Ice-sheet models are an essential tool in making predictions regarding the future of the Greenland and Antarctic Ice Sheets. Nevertheless, these models still have a number of weaknesses. In an international model comparison, 14 research groups fed their ice-sheet models the same atmospheric and ocean data, and calculated what additional amounts of sea-level rise Greenland and the Antarctic would contribute by the year 2100. For Greenland, the results are consistent: if greenhouse-gas emissions levels remain just as high, the island will eventually lose so much ice that it will add 9 centimeters to global sea-level rise. When it comes to the Antarctic, however, the models’ results vary considerably. Some predict an additional sea-level rise of up to 30 centimeters; others call for the rise to be significantly less. The outcomes of the comparison will be published today in a special issue of the online journal The Cryosphere.
Today, in many scientific and industrial sectors, computer simulations are a standard research tool. However, compared to fluid mechanics specialists or mechanical engineers, ice-sheet modelers have a particularly hard time developing realistic computer models of their research subject, for two reasons. For one thing, if they need to measure or confirm important parameters using an actual ice sheet, they naturally can’t reproduce any of the processes represented in their computer simulations in the lab. For another, certain key parameters are still missing. For instance, we still know virtually nothing about how the land surface in Greenland and the Antarctic affects the sliding and flowing of ice masses, or how warm the water under the floating ice tongues in the Antarctic is. If ice-sheet modelers need to check the quality of their model, their only option is to directly compare it with other models.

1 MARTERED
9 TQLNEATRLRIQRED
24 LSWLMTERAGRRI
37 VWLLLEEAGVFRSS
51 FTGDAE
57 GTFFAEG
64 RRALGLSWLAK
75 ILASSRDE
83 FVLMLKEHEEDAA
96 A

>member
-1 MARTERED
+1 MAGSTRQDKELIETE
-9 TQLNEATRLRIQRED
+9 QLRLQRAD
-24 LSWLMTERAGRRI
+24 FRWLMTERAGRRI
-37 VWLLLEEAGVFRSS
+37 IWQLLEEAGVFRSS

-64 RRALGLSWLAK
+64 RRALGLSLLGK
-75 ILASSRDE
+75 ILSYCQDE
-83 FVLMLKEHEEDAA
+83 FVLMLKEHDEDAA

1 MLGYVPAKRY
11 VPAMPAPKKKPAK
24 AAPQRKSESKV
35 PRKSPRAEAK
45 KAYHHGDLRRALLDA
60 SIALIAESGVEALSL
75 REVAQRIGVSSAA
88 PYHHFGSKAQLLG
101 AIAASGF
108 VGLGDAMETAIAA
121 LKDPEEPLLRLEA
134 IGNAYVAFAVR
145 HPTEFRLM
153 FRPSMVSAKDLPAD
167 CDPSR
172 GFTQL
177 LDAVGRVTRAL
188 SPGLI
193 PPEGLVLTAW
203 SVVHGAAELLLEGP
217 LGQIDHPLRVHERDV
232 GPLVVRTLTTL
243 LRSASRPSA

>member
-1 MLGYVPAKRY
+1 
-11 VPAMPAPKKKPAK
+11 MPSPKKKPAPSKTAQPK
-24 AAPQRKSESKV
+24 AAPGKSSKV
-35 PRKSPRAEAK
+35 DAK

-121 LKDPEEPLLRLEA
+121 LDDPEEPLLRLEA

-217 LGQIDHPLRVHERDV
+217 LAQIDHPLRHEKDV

Six years ago, experts from 36 research institutes began an extensive comparison of their simulations for the Greenland and Antarctic Ice Sheets, and calculated (for two different climate scenarios) the extent to which melting on the sheets would affect global sea-level rise from 2015 to 2100. The ice-sheet models were supplied with atmospheric and ocean data produced by selected climate models from the Coupled Model Intercomparison Project Phase 5 (CMIP5), namely, those climate models used to prepare the IPCC’s 5th Assessment Report.
Greenland models underestimate the effects of climate change
When it comes to the future of the Greenland Ice Sheet, all models agree: it will continue to lose mass, contributing to global sea-level rise. If the world grows 4.3 degrees Celsius warmer by 2100 (RCP8.5 scenario), these ice-sheet models project an additional sea-level rise of ca. 9 centimeters. If the warming is less severe (RCP2.6 scenario), the additional rise will be ca. 3.2 centimeters.